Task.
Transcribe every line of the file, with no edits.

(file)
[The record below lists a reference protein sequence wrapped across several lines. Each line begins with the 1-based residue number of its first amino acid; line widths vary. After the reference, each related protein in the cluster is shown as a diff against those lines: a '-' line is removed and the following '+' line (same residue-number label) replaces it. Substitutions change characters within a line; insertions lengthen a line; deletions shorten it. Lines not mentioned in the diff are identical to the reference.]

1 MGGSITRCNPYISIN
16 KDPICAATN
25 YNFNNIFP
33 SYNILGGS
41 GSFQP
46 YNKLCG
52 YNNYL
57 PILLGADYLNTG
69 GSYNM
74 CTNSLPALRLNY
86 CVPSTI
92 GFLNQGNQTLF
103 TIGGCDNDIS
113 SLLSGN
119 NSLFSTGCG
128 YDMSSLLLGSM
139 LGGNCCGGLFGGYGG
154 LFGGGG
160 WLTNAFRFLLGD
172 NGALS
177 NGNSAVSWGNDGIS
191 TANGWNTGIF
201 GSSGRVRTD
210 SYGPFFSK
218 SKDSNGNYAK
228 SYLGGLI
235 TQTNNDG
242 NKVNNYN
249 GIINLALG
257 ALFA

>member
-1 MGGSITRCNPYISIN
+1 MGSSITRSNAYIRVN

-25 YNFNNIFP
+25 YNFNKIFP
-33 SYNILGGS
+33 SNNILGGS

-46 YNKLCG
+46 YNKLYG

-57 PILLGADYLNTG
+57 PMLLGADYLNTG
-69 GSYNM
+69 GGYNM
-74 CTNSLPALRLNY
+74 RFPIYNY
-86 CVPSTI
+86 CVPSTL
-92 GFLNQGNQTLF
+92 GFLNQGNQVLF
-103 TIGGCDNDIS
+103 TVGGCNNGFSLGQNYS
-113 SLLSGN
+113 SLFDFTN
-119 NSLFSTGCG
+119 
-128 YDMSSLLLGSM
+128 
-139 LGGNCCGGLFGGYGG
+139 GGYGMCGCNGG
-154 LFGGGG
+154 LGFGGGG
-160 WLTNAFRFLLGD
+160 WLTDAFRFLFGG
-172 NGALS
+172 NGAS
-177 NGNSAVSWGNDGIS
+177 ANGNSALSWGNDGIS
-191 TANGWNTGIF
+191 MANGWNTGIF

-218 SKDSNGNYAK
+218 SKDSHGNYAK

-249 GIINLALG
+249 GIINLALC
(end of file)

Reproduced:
[The record below lists a reference protein sequence wrapped across several lines. Each line begins with the 1-based residue number of its first amino acid; line widths vary. After the reference, each related protein in the cluster is shown as a diff against those lines: a '-' line is removed and the following '+' line (same residue-number label) replaces it. Substitutions change characters within a line; insertions lengthen a line; deletions shorten it. Lines not mentioned in the diff are identical to the reference.]

1 MGGSITRCNPYISIN
16 KDPICAATN
25 YNFNNIFP
33 SYNILGGS
41 GSFQP
46 YNKLCG
52 YNNYL
57 PILLGADYLNTG
69 GSYNM
74 CTNSLPALRLNY
86 CVPSTI
92 GFLNQGNQTLF
103 TIGGCDNDIS
113 SLLSGN
119 NSLFSTGCG
128 YDMSSLLLGSM
139 LGGNCCGGLFGGYGG
154 LFGGGG
160 WLTNAFRFLLGD
172 NGALS
177 NGNSAVSWGNDGIS
191 TANGWNTGIF
201 GSSGRVRTD
210 SYGPFFSK
218 SKDSNGNYAK
228 SYLGGLI
235 TQTNNDG
242 NKVNNYN
249 GIINLALG
257 ALFA

>member
-1 MGGSITRCNPYISIN
+1 MGSSITRSNAYIRVN

-25 YNFNNIFP
+25 YNFNKIFP
-33 SYNILGGS
+33 SNNILGGS

-46 YNKLCG
+46 YNKLYG

-57 PILLGADYLNTG
+57 PMLLGADYLNTG
-69 GSYNM
+69 GGYNM
-74 CTNSLPALRLNY
+74 RFPIYNY
-86 CVPSTI
+86 CVPSTL
-92 GFLNQGNQTLF
+92 GFLNQGNQVLF
-103 TIGGCDNDIS
+103 TVGGCNNGFSLGQNYS
-113 SLLSGN
+113 SLFDFTN
-119 NSLFSTGCG
+119 
-128 YDMSSLLLGSM
+128 
-139 LGGNCCGGLFGGYGG
+139 GGYGMCGCNGG
-154 LFGGGG
+154 LGFGGGG
-160 WLTNAFRFLLGD
+160 WLTDAFRFLFGG
-172 NGALS
+172 NGAS
-177 NGNSAVSWGNDGIS
+177 ANGNSALSWGNDGIS
-191 TANGWNTGIF
+191 MANGWNTGIF

-218 SKDSNGNYAK
+218 SKDSHGNYAK

-249 GIINLALG
+249 GIINLALC